Based on results from the CheckMate-816 trial, the FDA has accepted a supplemental biological license agreement for nivolumab plus chemotherapy for patients with resectable non–small cell lung cancer.
The FDA has accepted a supplemental biologics license application for nivolumab (Opdivo) plus chemotherapy for patients with resectable non–small cell lung cancer, according to a press release from Bristol Myers Squibb.1
The application is supported by the results of the phase 3 CheckMate-816 trial (NCT02998528) which assessed the safety and efficacy of nivolumab plus ipilimumab (Yervoy) or chemotherapy vs chemotherapy alone. The data from the trial showed a statistically significant and clinically meaningful improvement in pathologic complete response (pCR) and event-free survival (EFS) when treatment was administered before surgery.
A Prescription Drug User Fee Act date has been set for July 13, 2022.
“The FDA’s acceptance of our application marks an important step in our effort to offer patients and physicians the first immunotherapy-based option that can be given before surgery to extend the time patients can continue living without disease progression or recurrence,” Abderrahim Oukessou, MD, vice president of thoracic cancers and development lead at Bristol Myers Squibb, said in the press release.
The randomized, open-label, multi-center trial CheckMate-816 trial accrued a total of 358 patients for the primary analysis. Patients received 360 mg of nivolumab plus histology-based platinum doublet chemotherapy every 3 weeks for 3 doses followed by surgery. The primary end points of the study were pCR and EFS, and secondary end points included overall survival, major pathologic response, and time to death or distant metastases.
Results from the CheckMate-816 trial were presented at the 2021 American Association for Cancer Research.2 Those receiving nivolumab plus chemotherapy prior to surgery achieved a pCR of 24% compared with 2.2% for those receiving chemotherapy alone (OR, 13.94; 99% CI, 3.49-55.75; P <.0001). Regardless of PD-L1 expression levels, patients still had an improvement in pCR.
Additionally, it was found that 83% of patients who received neoadjuvant nivolumab had surgery vs 75% in those receiving chemotherapy alone. Patients also had a higher rate of tumor resection in the nivolumab group at 83% vs 78% in the chemotherapy group. Between arms, surgery-related adverse effects (AEs) were similar.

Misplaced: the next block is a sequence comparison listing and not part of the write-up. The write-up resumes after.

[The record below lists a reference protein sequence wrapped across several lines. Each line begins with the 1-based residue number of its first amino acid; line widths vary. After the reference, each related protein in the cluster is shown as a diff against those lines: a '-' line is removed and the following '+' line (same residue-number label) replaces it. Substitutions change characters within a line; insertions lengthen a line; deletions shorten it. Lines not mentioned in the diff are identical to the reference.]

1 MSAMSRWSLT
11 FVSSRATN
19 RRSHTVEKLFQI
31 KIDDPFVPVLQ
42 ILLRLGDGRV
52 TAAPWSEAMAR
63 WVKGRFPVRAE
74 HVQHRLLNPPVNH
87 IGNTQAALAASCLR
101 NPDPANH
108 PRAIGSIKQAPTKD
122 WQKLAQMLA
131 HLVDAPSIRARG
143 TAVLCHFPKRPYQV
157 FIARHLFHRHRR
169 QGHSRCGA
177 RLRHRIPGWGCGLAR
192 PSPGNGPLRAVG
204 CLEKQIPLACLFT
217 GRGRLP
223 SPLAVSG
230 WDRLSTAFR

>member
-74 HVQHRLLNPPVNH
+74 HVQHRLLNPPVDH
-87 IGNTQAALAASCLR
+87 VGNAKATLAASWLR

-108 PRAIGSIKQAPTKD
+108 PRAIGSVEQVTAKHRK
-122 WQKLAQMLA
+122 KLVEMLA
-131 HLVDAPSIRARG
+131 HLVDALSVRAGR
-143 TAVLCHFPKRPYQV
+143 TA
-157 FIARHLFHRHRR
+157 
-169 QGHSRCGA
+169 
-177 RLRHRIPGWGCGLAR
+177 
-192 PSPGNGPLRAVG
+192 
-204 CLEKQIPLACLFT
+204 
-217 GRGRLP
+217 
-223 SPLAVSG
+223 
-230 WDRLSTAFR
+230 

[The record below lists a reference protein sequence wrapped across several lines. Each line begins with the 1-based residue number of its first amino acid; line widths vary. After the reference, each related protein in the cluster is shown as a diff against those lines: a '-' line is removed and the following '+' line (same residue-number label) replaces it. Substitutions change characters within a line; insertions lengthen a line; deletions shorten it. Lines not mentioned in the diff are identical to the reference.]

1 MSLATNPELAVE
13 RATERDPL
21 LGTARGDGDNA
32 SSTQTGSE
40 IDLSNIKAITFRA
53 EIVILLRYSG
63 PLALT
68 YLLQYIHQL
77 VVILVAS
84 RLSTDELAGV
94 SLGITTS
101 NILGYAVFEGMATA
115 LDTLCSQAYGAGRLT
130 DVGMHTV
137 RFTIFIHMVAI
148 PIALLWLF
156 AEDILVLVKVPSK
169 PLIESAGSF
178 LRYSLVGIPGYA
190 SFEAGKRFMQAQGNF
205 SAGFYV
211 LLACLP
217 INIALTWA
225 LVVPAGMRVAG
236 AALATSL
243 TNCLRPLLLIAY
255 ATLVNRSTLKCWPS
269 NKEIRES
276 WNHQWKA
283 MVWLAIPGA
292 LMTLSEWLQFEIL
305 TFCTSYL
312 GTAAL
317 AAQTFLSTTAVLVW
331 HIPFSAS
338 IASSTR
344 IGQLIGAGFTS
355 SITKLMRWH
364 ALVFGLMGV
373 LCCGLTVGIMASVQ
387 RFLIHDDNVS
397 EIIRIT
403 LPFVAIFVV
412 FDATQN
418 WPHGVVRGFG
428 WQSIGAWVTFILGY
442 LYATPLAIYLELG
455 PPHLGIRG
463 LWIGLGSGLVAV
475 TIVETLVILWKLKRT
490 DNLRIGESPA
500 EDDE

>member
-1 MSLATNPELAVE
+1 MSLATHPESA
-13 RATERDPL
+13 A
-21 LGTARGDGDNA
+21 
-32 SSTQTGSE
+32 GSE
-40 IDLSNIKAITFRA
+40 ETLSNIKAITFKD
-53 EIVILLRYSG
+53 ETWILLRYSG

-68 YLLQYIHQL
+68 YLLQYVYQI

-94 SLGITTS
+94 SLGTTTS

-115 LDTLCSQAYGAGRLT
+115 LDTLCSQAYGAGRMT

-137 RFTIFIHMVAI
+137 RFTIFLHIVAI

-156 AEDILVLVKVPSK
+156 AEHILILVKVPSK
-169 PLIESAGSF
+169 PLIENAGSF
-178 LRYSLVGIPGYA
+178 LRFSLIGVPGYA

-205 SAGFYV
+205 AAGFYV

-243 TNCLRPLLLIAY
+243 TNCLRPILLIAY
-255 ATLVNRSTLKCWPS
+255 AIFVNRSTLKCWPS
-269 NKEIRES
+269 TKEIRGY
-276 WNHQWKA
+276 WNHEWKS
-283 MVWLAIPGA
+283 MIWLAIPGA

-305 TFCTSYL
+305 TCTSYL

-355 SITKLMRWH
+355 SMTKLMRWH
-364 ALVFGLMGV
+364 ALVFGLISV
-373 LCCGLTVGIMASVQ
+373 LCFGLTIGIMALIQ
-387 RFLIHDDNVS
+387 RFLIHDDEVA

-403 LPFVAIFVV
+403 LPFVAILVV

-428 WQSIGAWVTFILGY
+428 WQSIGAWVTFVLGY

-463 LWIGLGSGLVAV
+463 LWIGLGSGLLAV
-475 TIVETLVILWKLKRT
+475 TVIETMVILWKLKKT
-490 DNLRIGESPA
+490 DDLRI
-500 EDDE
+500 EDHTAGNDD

Grade 3 to 4 AEs were observed in 34% of patients in the nivolumab arm and 37% in the chemotherapy arm. Investigators noted that surgery was rarely canceled based on AEs, and only 2 patients were affected in each arm.
“The current results from the CheckMate-816 study add to the growing body of evidence that using immunotherapy in cancers that have not yet progressed to metastatic disease may be an important tool for physicians, with 4 positive phase 3 trials with [nivolumab] in resectable cancers to date,” Oukessou said.
Nivolumab is currently approved in 18 different indications, and helps to treat other cancers such as melanoma, mesothelioma, renal cell carcinoma, lymphoma, and colorectal cancer.
1. U.S Food and Drug Administration accepts for priority review Bristol Myers Squibb’s application for Opdivo (nivolumab) plus chemotherapy as neoadjuvant treatment for resectable non–small cell lung cancer. News Release. Bristol Myers Squibb. February 28, 2022. Accessed February 28, 2022. https://bit.ly/35hpWTt
2. Spicer J, Wang C, Tanaka F, et al. Surgical outcomes from the phase 3 CheckMate 816 trial: Nivolumab (NIVO) + platinum-doublet chemotherapy (chemo) vs chemo alone as neoadjuvant treatment for patients with resectable non-small cell lung cancer (NSCLC). J Clin Oncol. 2021;39(Suppl 15):8503-8503. doi:10.1200/JCO.2021.39.15_suppl.8503